Two planes are parallel. A line in one plane is skew to a line in the other plane. Two planes are parallel. A line in one plane is skew to a line in the other plane. @Mathematics

nice.

Sorry...is this always? sometimes? or never? always--when you cant find a counterexample...sometimes--when you have both example and counterexample...Never--when you have only counterexamples and no examples.

mmmm. What level of maths is this? Hahah

Geometry Honors.

Do you know what Always, Sometimes, Never?

It's been a while. I'm sure someone else can help you :( I would think never, but that's just because I don't think a line can be skew or perpendicular to it's plane. So when a plane is parallel, all associating lines will be on that plane, therefore not skewing with another line. But I'm not sure :/

why can't it be perpendicular to its plane? im kinda confused, can you explain it again?

Think of a single plane, laying parallel to the floor. Can a line come out of it towards the ceiling? (I'm actually asking you, I can't remember if this is possible, haha). If not, then it can't happen. If it can, then it is possible always.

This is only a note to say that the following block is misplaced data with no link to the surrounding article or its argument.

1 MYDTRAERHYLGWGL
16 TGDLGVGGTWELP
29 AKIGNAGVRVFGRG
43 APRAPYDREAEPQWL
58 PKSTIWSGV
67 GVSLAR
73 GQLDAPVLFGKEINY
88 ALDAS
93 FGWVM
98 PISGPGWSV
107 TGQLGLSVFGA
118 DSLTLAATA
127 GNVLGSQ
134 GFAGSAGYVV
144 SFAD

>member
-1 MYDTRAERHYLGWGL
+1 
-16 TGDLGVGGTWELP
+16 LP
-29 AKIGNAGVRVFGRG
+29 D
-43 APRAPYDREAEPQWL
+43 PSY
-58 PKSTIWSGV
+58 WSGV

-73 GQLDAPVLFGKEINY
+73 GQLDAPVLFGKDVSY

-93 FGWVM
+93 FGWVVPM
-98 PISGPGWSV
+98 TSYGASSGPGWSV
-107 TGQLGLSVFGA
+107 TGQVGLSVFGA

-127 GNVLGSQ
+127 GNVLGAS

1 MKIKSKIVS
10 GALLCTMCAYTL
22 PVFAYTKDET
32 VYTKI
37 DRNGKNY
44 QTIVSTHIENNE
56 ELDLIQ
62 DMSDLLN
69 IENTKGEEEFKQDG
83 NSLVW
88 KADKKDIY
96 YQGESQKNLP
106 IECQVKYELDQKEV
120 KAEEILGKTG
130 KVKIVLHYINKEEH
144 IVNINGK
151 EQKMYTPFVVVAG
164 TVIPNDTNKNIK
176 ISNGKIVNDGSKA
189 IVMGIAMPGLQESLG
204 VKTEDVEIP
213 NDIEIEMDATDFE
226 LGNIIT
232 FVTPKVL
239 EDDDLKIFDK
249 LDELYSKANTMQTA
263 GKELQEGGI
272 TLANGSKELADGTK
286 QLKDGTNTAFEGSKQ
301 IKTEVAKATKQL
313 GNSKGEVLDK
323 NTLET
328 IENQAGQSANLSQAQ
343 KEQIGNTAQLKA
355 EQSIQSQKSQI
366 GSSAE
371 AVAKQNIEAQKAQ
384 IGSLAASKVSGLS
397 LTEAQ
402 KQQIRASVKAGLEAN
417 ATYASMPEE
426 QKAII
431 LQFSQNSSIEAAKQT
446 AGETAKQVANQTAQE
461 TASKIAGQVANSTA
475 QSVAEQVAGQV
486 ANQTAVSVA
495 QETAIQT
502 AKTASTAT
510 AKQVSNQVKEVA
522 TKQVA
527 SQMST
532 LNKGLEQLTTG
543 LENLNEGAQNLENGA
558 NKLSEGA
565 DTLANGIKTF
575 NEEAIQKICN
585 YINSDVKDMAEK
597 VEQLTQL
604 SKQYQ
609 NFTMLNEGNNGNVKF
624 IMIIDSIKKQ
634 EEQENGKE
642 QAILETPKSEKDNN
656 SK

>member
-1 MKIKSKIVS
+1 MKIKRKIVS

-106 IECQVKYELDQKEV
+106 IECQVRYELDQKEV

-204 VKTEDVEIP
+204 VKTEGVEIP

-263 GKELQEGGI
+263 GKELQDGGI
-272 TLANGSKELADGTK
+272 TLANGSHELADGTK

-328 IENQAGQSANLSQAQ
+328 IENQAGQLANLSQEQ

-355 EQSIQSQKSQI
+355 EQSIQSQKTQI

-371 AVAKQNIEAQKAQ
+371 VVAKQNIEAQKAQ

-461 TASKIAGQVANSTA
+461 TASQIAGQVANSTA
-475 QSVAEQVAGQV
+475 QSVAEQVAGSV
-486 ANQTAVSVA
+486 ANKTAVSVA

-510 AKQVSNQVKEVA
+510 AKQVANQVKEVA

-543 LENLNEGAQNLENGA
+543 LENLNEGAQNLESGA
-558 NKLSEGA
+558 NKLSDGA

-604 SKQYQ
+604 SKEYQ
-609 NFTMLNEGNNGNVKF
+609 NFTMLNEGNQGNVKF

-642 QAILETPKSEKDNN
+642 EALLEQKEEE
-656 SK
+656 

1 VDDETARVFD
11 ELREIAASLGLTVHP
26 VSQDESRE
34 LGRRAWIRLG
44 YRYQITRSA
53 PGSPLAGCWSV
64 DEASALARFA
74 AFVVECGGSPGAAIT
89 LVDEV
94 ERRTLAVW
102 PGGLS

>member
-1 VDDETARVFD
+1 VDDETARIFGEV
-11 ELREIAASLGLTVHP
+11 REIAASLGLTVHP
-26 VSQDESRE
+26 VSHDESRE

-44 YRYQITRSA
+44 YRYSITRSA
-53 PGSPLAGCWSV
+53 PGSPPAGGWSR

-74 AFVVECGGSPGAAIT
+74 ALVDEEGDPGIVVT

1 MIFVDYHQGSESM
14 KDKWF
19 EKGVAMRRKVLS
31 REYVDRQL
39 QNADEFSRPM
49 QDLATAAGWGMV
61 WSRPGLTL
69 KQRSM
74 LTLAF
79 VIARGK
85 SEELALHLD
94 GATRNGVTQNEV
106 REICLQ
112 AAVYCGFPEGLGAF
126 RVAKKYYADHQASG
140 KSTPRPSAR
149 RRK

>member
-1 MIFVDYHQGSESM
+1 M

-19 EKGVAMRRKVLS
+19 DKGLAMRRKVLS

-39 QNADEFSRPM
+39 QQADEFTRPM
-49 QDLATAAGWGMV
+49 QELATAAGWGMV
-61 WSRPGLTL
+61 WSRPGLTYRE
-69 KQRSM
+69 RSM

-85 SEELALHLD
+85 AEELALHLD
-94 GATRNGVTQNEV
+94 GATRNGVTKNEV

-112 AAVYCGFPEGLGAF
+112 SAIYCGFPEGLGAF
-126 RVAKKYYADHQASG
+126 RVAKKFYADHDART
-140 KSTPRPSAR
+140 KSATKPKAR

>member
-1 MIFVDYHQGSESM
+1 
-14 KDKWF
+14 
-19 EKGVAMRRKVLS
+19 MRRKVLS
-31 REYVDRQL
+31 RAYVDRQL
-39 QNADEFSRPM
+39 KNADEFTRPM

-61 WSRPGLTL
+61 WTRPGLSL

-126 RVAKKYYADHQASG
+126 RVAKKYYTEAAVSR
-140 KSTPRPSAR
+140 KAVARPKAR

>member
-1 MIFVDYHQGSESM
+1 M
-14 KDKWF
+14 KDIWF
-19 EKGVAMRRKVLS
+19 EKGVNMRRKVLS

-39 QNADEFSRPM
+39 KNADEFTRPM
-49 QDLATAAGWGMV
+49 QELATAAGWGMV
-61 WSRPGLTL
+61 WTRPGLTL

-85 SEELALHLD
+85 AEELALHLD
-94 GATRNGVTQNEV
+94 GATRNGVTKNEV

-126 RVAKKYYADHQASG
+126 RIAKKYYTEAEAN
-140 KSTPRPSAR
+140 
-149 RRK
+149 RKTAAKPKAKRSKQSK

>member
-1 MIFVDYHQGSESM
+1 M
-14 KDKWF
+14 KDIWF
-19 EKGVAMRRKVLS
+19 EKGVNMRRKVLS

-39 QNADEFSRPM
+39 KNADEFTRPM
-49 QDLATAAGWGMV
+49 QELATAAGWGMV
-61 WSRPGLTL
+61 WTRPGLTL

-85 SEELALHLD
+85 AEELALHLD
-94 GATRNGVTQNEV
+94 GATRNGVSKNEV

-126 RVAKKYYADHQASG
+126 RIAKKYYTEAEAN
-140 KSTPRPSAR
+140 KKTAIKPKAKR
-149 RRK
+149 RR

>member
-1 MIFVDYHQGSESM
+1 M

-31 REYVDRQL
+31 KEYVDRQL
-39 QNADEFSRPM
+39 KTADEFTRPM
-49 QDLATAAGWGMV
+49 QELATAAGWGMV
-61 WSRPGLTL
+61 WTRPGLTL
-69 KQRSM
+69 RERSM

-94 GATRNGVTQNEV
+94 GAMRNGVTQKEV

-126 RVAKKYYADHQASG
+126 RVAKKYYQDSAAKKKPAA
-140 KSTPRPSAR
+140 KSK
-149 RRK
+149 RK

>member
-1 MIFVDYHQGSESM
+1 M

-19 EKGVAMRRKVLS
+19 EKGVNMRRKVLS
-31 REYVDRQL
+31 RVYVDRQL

but lines go in all directions...so yea i guess the lines would go toward the ceilings...and they would be perpendicular or parallel...so wouldn't it be sometimes instead?

what does it mean to be skew but in different plains?

skew lines are non-coplanar lines that never intersect.

according to the def, id say always

the only possibility for 2 non coplaned lines to intersect is when their planes intersect; and parallel planes dont do that

right, so can you explain it once again?

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